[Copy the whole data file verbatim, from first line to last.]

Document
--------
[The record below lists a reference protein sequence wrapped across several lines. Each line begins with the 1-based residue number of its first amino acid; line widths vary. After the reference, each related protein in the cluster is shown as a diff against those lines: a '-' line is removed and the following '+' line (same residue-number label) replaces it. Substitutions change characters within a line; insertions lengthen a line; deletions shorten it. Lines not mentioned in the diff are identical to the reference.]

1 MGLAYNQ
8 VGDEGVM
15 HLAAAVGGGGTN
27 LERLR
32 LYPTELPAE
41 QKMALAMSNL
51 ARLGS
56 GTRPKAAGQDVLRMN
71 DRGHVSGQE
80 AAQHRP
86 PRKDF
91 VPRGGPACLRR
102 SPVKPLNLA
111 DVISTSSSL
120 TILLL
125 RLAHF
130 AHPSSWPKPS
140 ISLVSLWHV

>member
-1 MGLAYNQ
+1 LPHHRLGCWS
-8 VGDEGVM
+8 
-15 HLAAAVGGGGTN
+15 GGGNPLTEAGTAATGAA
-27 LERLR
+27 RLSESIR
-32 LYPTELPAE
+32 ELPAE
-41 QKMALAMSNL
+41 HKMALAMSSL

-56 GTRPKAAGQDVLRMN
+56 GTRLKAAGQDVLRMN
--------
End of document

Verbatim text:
[The record below lists a reference protein sequence wrapped across several lines. Each line begins with the 1-based residue number of its first amino acid; line widths vary. After the reference, each related protein in the cluster is shown as a diff against those lines: a '-' line is removed and the following '+' line (same residue-number label) replaces it. Substitutions change characters within a line; insertions lengthen a line; deletions shorten it. Lines not mentioned in the diff are identical to the reference.]

1 MGLAYNQ
8 VGDEGVM
15 HLAAAVGGGGTN
27 LERLR
32 LYPTELPAE
41 QKMALAMSNL
51 ARLGS
56 GTRPKAAGQDVLRMN
71 DRGHVSGQE
80 AAQHRP
86 PRKDF
91 VPRGGPACLRR
102 SPVKPLNLA
111 DVISTSSSL
120 TILLL
125 RLAHF
130 AHPSSWPKPS
140 ISLVSLWHV

>member
-1 MGLAYNQ
+1 LPHHRLGCWS
-8 VGDEGVM
+8 
-15 HLAAAVGGGGTN
+15 GGGNPLTEAGTAATGAA
-27 LERLR
+27 RLSESIR
-32 LYPTELPAE
+32 ELPAE
-41 QKMALAMSNL
+41 HKMALAMSSL

-56 GTRPKAAGQDVLRMN
+56 GTRLKAAGQDVLRMN